Calexico and Mexicali residents talk hopes and dreams ahead of Trump border visit

Credit: Reuters Studio
Published on April 5, 2019 - Duration: 01:21s

Calexico and Mexicali residents talk hopes and dreams ahead of Trump border visit

U.S. President Donald Trump's threat to shut down the border with Mexico has sparked fears in a California border town.

Reuters visited Calexico ahead of a visit by the president to get residents’ take on the current political situation.

Rough Cut (no reporter narration).


Calexico and Mexicali residents talk hopes and dreams ahead of Trump border visit

(ROUGH CUT - NO REPORTER NARRATION) As U.S. President Donald Trump prepares to travel to Calexico, California, on Friday (April 5) to view a border wall project, residents of the border town voiced hopes and concerns ahead of his visit.

On Thursday (April 4), Trump backed away from a threat to immediately shut down the southern U.S. border with Mexico but raised a new specter of eventually slapping tariffs on car imports from Mexico unless it does more to stop illegal migrants and drugs.

Taxi driver Alejandro Lopez works in Calexico but lives in Mexicali.

He said we would face financial hardships if the border were to close.

"It will have an effect because I come here for work.

So my income will drop and I won't be able to pay my rent or bills.

And not just me but a lot of my colleagues, too.

If the border closes, it will make things difficult." Trump prompted panic in the U.S. business community last Friday (March 29) by saying he would likely close the border this week to deal with a surge of migrants from Central America, but has since walked back the threat.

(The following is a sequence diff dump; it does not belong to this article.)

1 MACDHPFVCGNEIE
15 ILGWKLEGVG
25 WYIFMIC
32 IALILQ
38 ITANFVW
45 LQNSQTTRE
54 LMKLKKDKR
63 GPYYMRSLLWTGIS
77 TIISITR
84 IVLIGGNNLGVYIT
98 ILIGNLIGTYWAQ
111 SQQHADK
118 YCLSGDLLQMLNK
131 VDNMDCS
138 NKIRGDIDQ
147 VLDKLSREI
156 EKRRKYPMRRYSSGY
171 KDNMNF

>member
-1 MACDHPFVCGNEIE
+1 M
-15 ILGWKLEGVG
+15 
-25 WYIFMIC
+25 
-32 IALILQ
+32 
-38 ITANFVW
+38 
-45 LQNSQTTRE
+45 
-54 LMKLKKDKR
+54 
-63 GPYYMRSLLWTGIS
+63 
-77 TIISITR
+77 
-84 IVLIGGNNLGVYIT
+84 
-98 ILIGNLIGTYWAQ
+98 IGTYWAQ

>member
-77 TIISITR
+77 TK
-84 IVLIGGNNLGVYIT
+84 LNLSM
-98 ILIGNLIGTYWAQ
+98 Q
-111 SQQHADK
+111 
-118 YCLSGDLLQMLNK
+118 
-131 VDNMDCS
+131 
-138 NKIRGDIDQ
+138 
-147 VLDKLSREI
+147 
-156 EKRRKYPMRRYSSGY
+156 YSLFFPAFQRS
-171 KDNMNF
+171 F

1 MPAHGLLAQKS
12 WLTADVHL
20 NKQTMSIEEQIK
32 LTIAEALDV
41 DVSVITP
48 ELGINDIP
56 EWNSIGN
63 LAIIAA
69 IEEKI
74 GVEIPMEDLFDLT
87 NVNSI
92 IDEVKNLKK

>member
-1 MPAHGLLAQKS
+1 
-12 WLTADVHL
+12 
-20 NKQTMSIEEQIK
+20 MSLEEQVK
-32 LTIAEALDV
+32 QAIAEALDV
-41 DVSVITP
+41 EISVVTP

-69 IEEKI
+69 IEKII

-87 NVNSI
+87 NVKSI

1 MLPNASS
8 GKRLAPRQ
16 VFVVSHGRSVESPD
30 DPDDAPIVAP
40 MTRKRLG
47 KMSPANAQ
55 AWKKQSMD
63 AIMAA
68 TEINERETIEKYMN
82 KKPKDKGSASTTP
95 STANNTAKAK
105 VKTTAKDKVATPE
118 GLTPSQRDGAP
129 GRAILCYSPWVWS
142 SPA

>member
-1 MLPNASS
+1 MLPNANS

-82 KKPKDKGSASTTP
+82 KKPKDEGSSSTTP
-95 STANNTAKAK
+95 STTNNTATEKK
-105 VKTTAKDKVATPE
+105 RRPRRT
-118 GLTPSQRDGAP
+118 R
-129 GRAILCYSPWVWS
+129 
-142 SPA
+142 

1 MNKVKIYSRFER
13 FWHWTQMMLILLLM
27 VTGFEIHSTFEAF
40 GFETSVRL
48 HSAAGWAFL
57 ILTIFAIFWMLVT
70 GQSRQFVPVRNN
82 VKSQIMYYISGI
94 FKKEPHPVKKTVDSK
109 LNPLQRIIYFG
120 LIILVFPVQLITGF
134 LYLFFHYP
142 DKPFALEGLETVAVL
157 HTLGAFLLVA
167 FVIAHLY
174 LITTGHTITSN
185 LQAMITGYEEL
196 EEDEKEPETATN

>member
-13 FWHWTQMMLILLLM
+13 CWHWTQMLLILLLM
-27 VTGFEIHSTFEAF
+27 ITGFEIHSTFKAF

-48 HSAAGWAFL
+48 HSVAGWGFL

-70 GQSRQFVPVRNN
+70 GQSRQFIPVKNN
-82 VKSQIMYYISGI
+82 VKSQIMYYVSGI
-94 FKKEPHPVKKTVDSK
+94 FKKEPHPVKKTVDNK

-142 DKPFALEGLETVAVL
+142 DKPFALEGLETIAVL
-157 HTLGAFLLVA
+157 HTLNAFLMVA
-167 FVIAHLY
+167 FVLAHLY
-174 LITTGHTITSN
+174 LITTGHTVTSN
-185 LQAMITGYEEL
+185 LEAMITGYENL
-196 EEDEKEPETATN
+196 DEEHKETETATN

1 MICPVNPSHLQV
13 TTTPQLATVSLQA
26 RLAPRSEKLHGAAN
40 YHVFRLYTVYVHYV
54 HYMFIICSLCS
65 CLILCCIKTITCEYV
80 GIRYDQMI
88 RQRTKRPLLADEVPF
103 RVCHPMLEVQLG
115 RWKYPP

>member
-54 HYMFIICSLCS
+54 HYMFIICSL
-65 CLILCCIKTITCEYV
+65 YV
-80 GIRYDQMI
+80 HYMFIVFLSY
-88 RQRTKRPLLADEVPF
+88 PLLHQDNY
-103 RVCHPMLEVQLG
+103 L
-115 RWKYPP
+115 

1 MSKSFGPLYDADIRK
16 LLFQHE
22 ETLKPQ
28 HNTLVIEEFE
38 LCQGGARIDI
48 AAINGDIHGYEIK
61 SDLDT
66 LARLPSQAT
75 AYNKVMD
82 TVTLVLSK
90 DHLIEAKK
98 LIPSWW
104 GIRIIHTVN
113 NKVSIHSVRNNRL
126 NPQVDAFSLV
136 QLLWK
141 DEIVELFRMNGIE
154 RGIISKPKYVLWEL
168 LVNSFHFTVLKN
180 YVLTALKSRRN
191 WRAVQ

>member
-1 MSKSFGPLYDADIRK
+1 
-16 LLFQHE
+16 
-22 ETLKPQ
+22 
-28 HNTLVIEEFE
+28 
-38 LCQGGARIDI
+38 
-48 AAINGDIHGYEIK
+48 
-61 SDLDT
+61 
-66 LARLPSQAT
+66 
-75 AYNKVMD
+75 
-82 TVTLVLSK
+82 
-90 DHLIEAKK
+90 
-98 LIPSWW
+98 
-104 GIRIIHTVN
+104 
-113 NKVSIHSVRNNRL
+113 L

Many people cross the border in both directions daily to go to work and visit family.

Andrea Martinez has been living in Mexicali for 14 years since her husband was deported.

She works as a baker in Calexico and crosses the border every day.

"Well they deported my husband in 2005 for not having a physical address, that's been already 14 years now.

I have two children with him and basically, I want my family together, you know?

What everybody wants in life, you know?

And I want to keep us together." Trump made stopping illegal immigration a centerpiece of his 2016 run for the White House, pledging to build a wall on the border to stop migrants.

When Congress refused to give him the money to pay for the wall, he declared a national emergency to divert funds from other projects.

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